Thirteen-year-old Salim Hamed from the Luo tribe was tragically shot by three stray bullets fired by police, sparking outrage which turned his funeral procession into a political rally against Kibaki with demands for the president to step down.

Ahmed Ibrahim Hussein, Salims father expresses fears that this sort of callous injustice can only fuel further aggressive retaliation,

“Such a thing will bring hate to both sides. If his excellency the president does not resign, I fear people will keep on dying.”

Fergal Keane reporting for the BBC claims the tribal issues are only a symptom and the root causes lie in the poverty-stricken streets of the slums like Kibera and Mathare in Nairobi where inter-tribal attacks and murders are rife with 50% unemployed, tens of thousands of aids orphans, a child mortality rate at least 5 times the national average and no reliable supply of water and electricity,

“This population has seen successive governments rob billions from the public purse in well-documented scandal.” He says.

Kenya has a stable history in contrast to other African countries but underlying factors reveal that it is not the success story we are all so keen to see, and that a growing GDP and previous democratic government does not necessarily translate to actual prosperity realized on the ground;

Sixty percent of Kenya’s population earns less than a dollar a day, Kenya has slipped 5 places in the 2005 Human development report, WHO surveys show dropping rates in life expectancy and Kenya is considered to be in the top 20 most corrupt countries in the world.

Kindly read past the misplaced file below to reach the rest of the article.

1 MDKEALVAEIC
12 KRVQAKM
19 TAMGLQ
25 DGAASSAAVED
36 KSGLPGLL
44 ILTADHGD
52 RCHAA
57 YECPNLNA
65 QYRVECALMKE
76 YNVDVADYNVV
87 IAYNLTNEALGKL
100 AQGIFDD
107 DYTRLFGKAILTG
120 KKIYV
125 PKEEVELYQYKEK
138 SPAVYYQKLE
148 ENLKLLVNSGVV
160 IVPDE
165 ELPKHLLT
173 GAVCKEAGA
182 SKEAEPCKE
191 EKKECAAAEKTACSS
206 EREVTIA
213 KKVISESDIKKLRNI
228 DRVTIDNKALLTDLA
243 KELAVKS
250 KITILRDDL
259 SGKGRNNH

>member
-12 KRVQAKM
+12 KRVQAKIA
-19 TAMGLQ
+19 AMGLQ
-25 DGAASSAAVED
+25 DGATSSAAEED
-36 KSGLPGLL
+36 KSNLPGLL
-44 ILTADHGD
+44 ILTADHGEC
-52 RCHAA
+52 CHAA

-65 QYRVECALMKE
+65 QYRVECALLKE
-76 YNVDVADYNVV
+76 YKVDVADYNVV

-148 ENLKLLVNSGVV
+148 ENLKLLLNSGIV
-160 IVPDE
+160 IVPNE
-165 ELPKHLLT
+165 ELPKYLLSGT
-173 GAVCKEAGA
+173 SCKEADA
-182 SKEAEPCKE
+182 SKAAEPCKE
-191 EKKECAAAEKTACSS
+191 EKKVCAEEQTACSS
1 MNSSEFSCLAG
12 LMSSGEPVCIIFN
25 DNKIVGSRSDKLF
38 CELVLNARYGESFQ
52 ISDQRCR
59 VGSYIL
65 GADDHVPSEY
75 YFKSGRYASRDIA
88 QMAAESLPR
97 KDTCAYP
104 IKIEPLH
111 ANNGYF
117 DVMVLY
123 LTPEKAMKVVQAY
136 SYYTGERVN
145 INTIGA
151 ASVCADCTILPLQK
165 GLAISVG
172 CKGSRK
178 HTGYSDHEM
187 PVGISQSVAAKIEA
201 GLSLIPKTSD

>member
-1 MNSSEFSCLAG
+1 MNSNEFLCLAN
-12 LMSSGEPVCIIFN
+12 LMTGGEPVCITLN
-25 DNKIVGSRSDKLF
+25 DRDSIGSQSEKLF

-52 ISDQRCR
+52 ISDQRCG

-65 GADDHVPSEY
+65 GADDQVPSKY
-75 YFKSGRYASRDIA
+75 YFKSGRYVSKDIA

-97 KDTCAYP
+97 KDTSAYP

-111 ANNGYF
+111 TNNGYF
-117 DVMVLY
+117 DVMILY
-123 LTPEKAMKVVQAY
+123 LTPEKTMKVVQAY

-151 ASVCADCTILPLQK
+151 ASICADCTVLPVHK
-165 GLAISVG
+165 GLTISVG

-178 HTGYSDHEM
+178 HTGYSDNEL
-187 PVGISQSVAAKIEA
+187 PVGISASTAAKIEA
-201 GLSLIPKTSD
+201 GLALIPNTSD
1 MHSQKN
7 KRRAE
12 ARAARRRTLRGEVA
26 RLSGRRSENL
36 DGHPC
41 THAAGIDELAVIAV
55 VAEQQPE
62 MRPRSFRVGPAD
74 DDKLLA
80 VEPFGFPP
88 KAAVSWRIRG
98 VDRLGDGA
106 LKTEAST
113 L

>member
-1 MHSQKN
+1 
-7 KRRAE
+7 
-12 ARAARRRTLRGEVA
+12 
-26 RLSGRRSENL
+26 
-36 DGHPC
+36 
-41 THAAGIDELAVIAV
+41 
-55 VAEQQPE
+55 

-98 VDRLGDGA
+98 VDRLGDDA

On top of these hardships the U.S. and U.K., Kenya’s biggest aid donors, have both declared that “it is not business as usual” with the Kenyan government until the election is validated. The E.U. is also on the threshold of cutting funds unless negotiations between the two opposed parties begin to co-operate.

These threats may only need to remain so if there is enough wisdom and self-interest amongst political leaders to prevent the worst scenario. Whilst it may seem unfair to cut back on aid when it will directly affect the blameless and helpless, these threats may force the government to listen and take more immediate action to stabilize an escalation towards inexorable violence.

These funds will be crucial to help citizens recover their lives and homes due to the huge numbers which have been destroyed.

Professor Richard Falk, who is teaching International Human Rights at UCSB, is concerned about the lack of inter-governmental will to help bring peace to the region and the condemnation of one side hindering efforts towards peaceful mediation, which are urgently necessary.

“The main governments of the U.S. don’t want to deploy another occupying peace-keeping force unless invited and although there are good reasons to doubt the claim of Kibaki’s election victory, there are good reasons to fear the consequences of all together repudiating his leadership. It is very important to press quickly for mediated compromise among these two contending leaders who used to work together. The longer this crisis is left unresolved the more likely a massive bloody civil war will break out which will be very hard to stop once it starts.”